"La Corona" is a set of sonnets by 17th-century English poet John Donne. "Corona" means crown, but it also means wreath, the the sonnets are meant to be read in a cycle; the first line of the first sonnet is the same as the last line of the last sonnet. In addition, the last line of every sonnet is the same as the first line of the next, so there is a sense of continuity.
The sonnets work through the life of Christ, ending with the Ascension. Here are the two that are relevant for this weekend:
By miracles exceeding power of man,
He faith in some, envy in some begat,
For, what weak spirits admire, ambitious hate :
In both affections many to Him ran.
But O ! the worst are most, they will and can,
Alas ! and do, unto th' Immaculate,
Whose creature Fate is, now prescribe a fate,
Measuring self-life's infinity to span,
Nay to an inch. Lo ! where condemned He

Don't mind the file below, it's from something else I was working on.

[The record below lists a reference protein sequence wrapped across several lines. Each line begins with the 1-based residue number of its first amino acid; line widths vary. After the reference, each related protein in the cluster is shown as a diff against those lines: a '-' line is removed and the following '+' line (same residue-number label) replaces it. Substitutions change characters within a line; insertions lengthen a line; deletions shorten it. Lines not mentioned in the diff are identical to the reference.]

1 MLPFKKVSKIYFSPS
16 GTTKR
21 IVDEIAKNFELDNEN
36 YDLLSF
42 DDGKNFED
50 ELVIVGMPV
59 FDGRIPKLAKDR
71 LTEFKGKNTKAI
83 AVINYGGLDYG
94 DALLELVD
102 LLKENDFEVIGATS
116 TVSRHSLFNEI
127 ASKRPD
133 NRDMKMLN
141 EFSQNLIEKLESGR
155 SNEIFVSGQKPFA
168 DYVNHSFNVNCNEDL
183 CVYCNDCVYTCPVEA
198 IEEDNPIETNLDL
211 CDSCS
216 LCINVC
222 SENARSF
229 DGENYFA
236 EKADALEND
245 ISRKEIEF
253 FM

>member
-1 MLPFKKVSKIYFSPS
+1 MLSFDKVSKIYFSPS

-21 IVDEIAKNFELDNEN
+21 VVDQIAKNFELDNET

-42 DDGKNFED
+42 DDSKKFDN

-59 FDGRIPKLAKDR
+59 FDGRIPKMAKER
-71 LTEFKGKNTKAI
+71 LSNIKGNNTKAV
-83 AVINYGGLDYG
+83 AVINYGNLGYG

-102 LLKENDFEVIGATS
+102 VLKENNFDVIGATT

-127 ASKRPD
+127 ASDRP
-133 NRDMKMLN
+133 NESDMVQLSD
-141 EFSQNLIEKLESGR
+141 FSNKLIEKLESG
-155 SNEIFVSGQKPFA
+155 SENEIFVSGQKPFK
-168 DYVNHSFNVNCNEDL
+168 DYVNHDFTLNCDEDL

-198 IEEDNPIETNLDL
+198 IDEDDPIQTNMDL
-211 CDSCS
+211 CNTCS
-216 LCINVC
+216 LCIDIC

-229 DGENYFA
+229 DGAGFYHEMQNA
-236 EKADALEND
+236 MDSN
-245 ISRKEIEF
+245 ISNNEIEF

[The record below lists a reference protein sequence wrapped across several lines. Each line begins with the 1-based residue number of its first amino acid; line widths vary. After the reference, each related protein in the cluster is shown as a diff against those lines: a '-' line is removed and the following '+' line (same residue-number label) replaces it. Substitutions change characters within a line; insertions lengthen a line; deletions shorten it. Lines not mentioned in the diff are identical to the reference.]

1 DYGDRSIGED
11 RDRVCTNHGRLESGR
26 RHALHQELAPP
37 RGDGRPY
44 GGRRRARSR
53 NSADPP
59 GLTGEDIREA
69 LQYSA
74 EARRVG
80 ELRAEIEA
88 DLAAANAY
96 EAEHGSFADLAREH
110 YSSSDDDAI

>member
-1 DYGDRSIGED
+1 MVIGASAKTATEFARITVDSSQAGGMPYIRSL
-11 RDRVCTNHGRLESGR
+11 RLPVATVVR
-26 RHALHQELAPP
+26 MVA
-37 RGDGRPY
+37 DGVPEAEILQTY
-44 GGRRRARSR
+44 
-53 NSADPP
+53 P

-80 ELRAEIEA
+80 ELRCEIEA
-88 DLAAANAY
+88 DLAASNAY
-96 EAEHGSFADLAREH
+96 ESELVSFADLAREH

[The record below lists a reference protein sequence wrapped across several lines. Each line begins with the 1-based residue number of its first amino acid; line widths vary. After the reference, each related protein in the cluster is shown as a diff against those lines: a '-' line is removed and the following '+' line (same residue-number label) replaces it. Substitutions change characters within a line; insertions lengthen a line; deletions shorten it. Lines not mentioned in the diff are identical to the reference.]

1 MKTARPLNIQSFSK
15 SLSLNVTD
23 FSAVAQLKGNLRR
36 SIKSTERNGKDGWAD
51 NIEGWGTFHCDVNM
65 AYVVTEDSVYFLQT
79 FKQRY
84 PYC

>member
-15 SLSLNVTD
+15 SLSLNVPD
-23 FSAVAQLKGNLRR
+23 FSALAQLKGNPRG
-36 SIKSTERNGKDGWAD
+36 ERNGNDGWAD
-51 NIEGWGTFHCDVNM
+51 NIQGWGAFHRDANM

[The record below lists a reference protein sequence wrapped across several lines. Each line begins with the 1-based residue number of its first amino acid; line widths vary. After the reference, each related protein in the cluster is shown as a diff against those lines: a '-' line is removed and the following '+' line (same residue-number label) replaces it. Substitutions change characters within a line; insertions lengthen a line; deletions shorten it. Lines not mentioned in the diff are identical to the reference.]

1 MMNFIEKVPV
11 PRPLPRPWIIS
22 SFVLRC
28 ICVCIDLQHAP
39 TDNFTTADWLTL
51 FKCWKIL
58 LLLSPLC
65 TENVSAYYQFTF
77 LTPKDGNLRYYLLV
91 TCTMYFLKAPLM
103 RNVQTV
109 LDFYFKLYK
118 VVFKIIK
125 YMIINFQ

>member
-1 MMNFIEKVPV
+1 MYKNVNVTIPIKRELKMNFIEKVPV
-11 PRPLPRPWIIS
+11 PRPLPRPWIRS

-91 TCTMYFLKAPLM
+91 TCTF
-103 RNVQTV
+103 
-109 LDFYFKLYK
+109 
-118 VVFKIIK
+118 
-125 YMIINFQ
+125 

Bears His own cross, with pain, yet by and by
When it bears him, He must bear more and die.
Now Thou art lifted up, draw me to Thee,
And at Thy death giving such liberal dole,
Moist with one drop of Thy blood my dry soul.
Moist with one drop of Thy blood, my dry soul
Shall—though she now be in extreme degree
Too stony hard, and yet too fleshly—be
Freed by that drop, from being starved, hard or foul,
And life by this death abled shall control
Death, whom Thy death slew ; nor shall to me
Fear of first or last death bring misery,
If in thy life-book my name thou enroll.
Flesh in that long sleep is not putrified,
But made that there, of which, and for which it was ;
Nor can by other means be glorified.
May then sin's sleep and death soon from me pass,
That waked from both, I again risen may
Salute the last and everlasting day.
Read the entire set of sonnets here.